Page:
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>Way cool..

Thanks.

>How well did it go?

Far too easily.

>Book for the story yet?

Working on it, but life & illness have been intervening.

>How did you come to what it in way of syntax, sounds, and more?

For sounds, I took Eastern Cree as the core, and added a few from Old Norse
which I thought most likely to have been adopted: [@], [QU], [l], [r\]. [@]
is found in Mi'kmaq*, and [l] & [r\] exist in loan words in Western Cree, so
I assumed Eastern Cree could also adopt them. [] occurs in Western Cree,
but often in positions where Eastern & Central Cree have [ts]; I chose [ts]
because I like the sound more, and excluded [] as I didn't want that close
a phonetic pair. I initially considered keeping [sk] and [st], but found I
was pronouncing them [s.k] and [s.t]. I'm considering dropping /jj/ as I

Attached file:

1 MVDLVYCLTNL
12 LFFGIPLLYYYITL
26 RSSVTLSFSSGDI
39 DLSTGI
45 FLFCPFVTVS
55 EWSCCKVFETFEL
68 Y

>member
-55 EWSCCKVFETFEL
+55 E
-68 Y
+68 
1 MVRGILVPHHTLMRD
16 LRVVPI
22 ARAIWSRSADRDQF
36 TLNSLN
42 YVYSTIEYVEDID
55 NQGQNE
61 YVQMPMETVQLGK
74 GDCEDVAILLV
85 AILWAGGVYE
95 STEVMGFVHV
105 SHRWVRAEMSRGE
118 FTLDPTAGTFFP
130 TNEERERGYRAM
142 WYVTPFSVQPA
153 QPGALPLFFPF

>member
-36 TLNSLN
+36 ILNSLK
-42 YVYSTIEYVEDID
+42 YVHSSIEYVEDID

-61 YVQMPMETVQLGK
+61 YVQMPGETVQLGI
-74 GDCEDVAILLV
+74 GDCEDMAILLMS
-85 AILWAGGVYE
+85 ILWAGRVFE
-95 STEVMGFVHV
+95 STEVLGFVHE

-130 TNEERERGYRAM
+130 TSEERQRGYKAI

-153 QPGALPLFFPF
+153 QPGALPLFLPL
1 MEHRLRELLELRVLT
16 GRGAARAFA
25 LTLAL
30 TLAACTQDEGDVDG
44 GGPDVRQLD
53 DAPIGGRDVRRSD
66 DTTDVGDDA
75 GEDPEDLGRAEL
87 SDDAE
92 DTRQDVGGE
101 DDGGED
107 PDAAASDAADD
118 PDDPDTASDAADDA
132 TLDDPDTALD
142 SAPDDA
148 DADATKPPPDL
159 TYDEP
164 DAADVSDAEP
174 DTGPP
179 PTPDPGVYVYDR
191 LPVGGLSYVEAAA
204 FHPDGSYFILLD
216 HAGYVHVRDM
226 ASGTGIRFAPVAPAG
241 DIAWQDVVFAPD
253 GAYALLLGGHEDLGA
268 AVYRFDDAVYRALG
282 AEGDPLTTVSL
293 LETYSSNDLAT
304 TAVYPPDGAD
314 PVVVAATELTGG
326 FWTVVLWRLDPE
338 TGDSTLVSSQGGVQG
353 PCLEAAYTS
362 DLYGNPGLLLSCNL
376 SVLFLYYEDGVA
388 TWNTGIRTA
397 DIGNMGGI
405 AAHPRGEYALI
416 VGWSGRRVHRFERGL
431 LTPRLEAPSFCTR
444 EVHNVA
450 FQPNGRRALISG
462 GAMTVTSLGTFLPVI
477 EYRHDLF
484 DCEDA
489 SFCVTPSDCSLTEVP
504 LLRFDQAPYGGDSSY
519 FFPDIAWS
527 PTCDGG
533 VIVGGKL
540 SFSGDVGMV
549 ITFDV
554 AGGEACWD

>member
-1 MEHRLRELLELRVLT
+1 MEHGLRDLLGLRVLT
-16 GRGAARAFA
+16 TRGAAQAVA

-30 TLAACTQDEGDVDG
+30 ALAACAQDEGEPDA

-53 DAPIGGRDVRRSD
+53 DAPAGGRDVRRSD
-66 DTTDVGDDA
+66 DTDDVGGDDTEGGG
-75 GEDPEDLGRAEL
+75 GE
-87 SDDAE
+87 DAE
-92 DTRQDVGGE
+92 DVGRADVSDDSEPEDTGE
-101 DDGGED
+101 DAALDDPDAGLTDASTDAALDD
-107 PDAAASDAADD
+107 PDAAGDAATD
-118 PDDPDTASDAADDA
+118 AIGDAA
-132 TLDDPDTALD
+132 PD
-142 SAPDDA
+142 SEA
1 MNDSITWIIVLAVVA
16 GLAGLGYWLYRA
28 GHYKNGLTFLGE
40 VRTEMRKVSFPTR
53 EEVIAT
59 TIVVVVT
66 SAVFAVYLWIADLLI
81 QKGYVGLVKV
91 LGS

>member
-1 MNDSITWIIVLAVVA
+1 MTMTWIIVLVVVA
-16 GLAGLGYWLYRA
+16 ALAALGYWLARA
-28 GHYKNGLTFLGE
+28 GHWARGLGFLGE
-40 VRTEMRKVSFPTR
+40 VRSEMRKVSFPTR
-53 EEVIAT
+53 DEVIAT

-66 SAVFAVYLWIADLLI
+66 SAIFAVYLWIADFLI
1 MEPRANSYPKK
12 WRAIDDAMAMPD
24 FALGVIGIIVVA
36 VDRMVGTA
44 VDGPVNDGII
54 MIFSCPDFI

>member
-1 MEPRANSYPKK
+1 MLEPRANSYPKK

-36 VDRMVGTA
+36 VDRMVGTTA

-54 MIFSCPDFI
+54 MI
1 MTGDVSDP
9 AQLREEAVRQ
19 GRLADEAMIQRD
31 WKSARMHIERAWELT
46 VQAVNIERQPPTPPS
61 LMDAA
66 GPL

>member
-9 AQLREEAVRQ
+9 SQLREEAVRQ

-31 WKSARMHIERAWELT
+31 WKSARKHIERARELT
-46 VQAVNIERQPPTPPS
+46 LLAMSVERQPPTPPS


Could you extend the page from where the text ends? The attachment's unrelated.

never use it.

Cree has [i:], [i], [o:], [o], so I took the liberty of reassigning [i] &
[o] respectively as [Q] & [I]. I added [E] & [U] for symmetry and to support
[QU] in Old Norse loan words. When I vocalize Miskuts, I tend to use [u]
rather than [U], and have considered dropping the latter.  Most probably, I
should have pared the vowels to [a],[e],[i],[o],[u]. Ah, well, it is, after
all, my conlang.

I stripped away all class & case endings except the Cree locative suffix
/-kk/ (homogenized for animate & inanimate nouns) and the nominalizer /-vin/
I stripped away all person, tense & aspect affixes from verbs (even
Icelandic middle-voice of which I'm fond) except the inanimate-object suffix
/-im/, requiring that context either state or imply these.

IIRC, Cree indicates clauses with the prefix /e-/ on subjunctive verb forms.
This I reduced to /ets/ preceding the clause.

>You sure they was Cree on Vineland, I forget,
>Cree is a .. its own group or one of the others?

As best I could tell, the Skraelings of Vineland would have been most
probably Beothuk, Innus (Montagnais), or *Mi'kmaq. Little is known of the
Beothuk language, thought it is theorized to have been related to Eastern or
Central Cree; and modern Innus & Mi'kmaq map closely as variants of Eastern
Cree. They're all Algonquin languages.